Teen joblessness is expected to hit a record high this summer, and police say that could mean more crime. The national unemployment rate for teens is projected to be about 27%, the highest since World War Two.
It's even higher in Georgia. Law enforcers say that puts the community at greater risk of crime.
Most South Georgia schools let out for the summer about May 20th, and law enforcement is already concerned that the majority of teens will not be able to find jobs. Psychologists say high teen unemployment can lead to years of crime problems.
Last summer The Boys and Girls Clubs of Albany used federal stimulus money to hire 55 teens. Those funds have been cut, and this summer they can only provide 26 jobs. And they say most teens are going to hear "NO" when asking for jobs.
"It's going to be a lot of teens on the street. They going to have nothing to do. And that's when your gang problems escalate," said Boys and Girls Club of Albany Director of Operations Bob Hutchinson.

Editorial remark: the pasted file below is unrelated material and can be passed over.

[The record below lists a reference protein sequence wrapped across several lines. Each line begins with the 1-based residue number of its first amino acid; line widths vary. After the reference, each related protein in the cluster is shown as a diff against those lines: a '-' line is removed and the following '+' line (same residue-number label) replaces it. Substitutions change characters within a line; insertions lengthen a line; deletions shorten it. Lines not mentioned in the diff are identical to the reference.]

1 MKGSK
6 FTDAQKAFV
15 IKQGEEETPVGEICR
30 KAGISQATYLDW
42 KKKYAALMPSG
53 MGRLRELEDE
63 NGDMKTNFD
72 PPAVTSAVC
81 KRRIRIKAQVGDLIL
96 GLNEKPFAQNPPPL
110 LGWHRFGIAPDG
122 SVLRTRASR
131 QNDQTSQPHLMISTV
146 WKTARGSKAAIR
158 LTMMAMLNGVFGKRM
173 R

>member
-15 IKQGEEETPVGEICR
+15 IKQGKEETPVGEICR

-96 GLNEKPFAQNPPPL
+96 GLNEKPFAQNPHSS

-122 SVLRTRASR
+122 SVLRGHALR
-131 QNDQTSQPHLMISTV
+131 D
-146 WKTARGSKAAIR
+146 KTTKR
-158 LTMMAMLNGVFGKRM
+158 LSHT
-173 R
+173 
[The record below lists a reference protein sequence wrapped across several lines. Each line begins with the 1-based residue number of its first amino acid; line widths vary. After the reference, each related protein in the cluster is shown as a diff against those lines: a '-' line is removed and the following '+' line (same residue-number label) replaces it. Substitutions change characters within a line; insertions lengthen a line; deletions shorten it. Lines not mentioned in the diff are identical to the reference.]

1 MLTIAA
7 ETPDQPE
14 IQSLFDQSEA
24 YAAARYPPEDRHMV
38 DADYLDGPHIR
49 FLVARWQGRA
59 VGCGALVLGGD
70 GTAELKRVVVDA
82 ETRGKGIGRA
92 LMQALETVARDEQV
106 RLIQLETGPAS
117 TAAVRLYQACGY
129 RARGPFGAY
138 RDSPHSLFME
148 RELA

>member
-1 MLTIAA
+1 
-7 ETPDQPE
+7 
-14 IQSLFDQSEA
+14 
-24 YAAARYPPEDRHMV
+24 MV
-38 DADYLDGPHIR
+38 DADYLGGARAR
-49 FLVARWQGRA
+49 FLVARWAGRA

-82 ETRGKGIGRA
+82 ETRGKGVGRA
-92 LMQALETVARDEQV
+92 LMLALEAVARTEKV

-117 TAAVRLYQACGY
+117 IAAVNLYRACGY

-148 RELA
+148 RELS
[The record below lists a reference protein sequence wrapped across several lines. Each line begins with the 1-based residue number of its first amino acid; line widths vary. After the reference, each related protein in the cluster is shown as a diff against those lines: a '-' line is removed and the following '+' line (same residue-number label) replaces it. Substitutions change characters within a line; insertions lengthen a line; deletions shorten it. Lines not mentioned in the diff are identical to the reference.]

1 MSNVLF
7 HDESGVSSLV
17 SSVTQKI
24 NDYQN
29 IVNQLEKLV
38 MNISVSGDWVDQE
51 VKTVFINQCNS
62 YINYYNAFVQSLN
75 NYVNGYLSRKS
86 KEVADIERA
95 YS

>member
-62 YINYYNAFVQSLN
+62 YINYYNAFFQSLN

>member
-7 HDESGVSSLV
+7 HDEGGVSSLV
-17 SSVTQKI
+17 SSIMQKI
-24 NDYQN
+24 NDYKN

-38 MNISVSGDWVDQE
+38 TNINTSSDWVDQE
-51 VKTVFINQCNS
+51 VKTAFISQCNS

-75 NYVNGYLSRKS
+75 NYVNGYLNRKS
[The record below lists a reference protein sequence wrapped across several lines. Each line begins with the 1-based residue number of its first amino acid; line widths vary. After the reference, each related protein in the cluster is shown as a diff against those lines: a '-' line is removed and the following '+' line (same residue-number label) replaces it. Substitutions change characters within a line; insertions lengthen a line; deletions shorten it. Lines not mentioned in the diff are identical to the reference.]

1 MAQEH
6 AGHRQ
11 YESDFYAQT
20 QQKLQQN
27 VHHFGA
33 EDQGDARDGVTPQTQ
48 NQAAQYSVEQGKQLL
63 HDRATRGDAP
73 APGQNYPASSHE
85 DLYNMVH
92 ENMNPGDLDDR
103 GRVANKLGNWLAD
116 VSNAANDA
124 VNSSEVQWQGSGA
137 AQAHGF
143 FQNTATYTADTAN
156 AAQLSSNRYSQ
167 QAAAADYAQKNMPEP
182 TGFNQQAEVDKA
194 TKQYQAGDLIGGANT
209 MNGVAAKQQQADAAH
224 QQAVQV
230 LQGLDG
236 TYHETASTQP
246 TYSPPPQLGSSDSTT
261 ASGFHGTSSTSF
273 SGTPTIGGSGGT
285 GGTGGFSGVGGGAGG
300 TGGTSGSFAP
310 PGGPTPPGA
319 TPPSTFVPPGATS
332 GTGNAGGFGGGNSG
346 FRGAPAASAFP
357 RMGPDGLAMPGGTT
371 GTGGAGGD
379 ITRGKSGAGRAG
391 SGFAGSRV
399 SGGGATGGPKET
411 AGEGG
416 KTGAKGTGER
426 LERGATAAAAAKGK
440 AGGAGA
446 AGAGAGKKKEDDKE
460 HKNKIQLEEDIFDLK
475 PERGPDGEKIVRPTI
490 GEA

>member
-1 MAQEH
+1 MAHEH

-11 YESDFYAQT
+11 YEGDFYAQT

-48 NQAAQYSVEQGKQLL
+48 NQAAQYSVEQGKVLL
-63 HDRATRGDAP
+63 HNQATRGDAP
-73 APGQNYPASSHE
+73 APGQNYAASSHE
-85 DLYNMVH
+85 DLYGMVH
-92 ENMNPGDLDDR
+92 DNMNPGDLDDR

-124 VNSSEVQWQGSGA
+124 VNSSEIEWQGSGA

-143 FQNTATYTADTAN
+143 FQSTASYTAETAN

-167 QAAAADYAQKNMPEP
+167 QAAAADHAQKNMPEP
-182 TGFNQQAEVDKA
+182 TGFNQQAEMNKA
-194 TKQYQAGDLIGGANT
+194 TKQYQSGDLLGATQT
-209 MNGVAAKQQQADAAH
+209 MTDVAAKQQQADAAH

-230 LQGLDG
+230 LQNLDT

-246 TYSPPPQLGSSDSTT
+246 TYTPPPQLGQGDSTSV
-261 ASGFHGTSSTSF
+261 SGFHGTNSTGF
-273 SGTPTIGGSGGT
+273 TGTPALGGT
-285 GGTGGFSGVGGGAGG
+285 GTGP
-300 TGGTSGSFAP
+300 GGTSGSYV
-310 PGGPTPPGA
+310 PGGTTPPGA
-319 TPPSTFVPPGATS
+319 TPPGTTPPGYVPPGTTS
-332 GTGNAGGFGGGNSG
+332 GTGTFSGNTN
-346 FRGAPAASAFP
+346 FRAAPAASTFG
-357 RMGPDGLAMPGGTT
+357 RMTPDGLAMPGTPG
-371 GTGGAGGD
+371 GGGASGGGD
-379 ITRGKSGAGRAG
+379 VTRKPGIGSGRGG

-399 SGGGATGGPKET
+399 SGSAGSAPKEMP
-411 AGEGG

The Dougherty County Sheriff's Office is already preparing, because they know when teens have nothing to do, more of them get in trouble.
"Our kids want things. They see things, they want them. And then the parents can't provide, then what's the other alternative," said Dougherty Co. Sheriff's Office Crime Prevention Director Lt. Terron Hayes.
Labor experts say high summer joblessness has a long lasting negative impact on a community. While the work experience starts teens down a more productive road.
"Stepping in and making sure these teenagers have some kind of responsible role that they are playing and making some money, and getting on that road. Anything to help get kids on that road is going to be good for Albany business," said Scott Miller, CEO of Move the Mountain.
Youth experts say summer jobs will help solve many community problems. "Jim that cut down on crime. That cut down on teenage pregnancies," Hutchinson said
The Sheriff's Office has already seen record enrollment for their Champs summer program, as parents look for some sort of structured environment, because summer jobs for teens will be in short supply.
So those labor experts say business owners that can provide summer jobs for teens, it could be a good investment in the future of the community. But the sluggish economy and tight budgets have most businesses looking at cutting back, instead of hiring.
The Boys and Girls Clubs of Albany are now signing up kids for their summer programs. The Dougherty County Sheriff's Office will have registration for their CHAMPS program in front of the Courthouse on May 14 and 21st.
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